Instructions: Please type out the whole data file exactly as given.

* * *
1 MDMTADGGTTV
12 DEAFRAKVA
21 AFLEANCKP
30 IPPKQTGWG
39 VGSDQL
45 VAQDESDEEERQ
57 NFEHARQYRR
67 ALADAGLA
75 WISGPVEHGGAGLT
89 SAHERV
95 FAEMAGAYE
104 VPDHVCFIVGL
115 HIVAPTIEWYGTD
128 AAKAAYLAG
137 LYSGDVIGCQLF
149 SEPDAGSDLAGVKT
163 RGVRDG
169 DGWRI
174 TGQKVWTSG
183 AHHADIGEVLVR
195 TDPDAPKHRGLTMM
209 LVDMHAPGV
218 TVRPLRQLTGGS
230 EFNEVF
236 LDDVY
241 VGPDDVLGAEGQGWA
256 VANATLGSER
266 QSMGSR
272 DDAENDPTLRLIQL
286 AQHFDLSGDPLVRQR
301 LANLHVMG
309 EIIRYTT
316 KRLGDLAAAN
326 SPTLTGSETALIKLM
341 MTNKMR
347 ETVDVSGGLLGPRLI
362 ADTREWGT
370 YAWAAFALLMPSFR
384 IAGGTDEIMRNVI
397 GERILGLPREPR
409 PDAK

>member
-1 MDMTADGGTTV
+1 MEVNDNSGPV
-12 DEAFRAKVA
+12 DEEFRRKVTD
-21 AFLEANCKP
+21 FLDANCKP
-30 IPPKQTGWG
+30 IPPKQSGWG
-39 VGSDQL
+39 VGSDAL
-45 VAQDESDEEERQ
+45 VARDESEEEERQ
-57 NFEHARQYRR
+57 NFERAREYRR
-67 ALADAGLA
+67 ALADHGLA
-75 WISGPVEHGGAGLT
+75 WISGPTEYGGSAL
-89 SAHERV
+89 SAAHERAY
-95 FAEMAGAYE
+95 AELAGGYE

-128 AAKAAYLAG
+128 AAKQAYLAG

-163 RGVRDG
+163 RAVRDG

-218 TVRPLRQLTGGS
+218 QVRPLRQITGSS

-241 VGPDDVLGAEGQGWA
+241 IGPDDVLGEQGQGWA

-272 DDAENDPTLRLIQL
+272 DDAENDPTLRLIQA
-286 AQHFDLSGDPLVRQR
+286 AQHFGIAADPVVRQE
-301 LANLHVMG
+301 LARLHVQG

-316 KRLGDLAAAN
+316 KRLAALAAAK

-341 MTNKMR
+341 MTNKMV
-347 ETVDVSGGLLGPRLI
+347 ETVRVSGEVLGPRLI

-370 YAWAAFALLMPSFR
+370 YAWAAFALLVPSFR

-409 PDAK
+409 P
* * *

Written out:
1 MDMTADGGTTV
12 DEAFRAKVA
21 AFLEANCKP
30 IPPKQTGWG
39 VGSDQL
45 VAQDESDEEERQ
57 NFEHARQYRR
67 ALADAGLA
75 WISGPVEHGGAGLT
89 SAHERV
95 FAEMAGAYE
104 VPDHVCFIVGL
115 HIVAPTIEWYGTD
128 AAKAAYLAG
137 LYSGDVIGCQLF
149 SEPDAGSDLAGVKT
163 RGVRDG
169 DGWRI
174 TGQKVWTSG
183 AHHADIGEVLVR
195 TDPDAPKHRGLTMM
209 LVDMHAPGV
218 TVRPLRQLTGGS
230 EFNEVF
236 LDDVY
241 VGPDDVLGAEGQGWA
256 VANATLGSER
266 QSMGSR
272 DDAENDPTLRLIQL
286 AQHFDLSGDPLVRQR
301 LANLHVMG
309 EIIRYTT
316 KRLGDLAAAN
326 SPTLTGSETALIKLM
341 MTNKMR
347 ETVDVSGGLLGPRLI
362 ADTREWGT
370 YAWAAFALLMPSFR
384 IAGGTDEIMRNVI
397 GERILGLPREPR
409 PDAK

>member
-1 MDMTADGGTTV
+1 MEVNDNSGPV
-12 DEAFRAKVA
+12 DEEFRRKVTD
-21 AFLEANCKP
+21 FLDANCKP
-30 IPPKQTGWG
+30 IPPKQSGWG
-39 VGSDQL
+39 VGSDAL
-45 VAQDESDEEERQ
+45 VARDESEEEERQ
-57 NFEHARQYRR
+57 NFERAREYRR
-67 ALADAGLA
+67 ALADHGLA
-75 WISGPVEHGGAGLT
+75 WISGPTEYGGSAL
-89 SAHERV
+89 SAAHERAY
-95 FAEMAGAYE
+95 AELAGGYE

-128 AAKAAYLAG
+128 AAKQAYLAG

-163 RGVRDG
+163 RAVRDG

-218 TVRPLRQLTGGS
+218 QVRPLRQITGSS

-241 VGPDDVLGAEGQGWA
+241 IGPDDVLGEQGQGWA

-272 DDAENDPTLRLIQL
+272 DDAENDPTLRLIQA
-286 AQHFDLSGDPLVRQR
+286 AQHFGIAADPVVRQE
-301 LANLHVMG
+301 LARLHVQG

-316 KRLGDLAAAN
+316 KRLAALAAAK

-341 MTNKMR
+341 MTNKMV
-347 ETVDVSGGLLGPRLI
+347 ETVRVSGEVLGPRLI

-370 YAWAAFALLMPSFR
+370 YAWAAFALLVPSFR

-409 PDAK
+409 P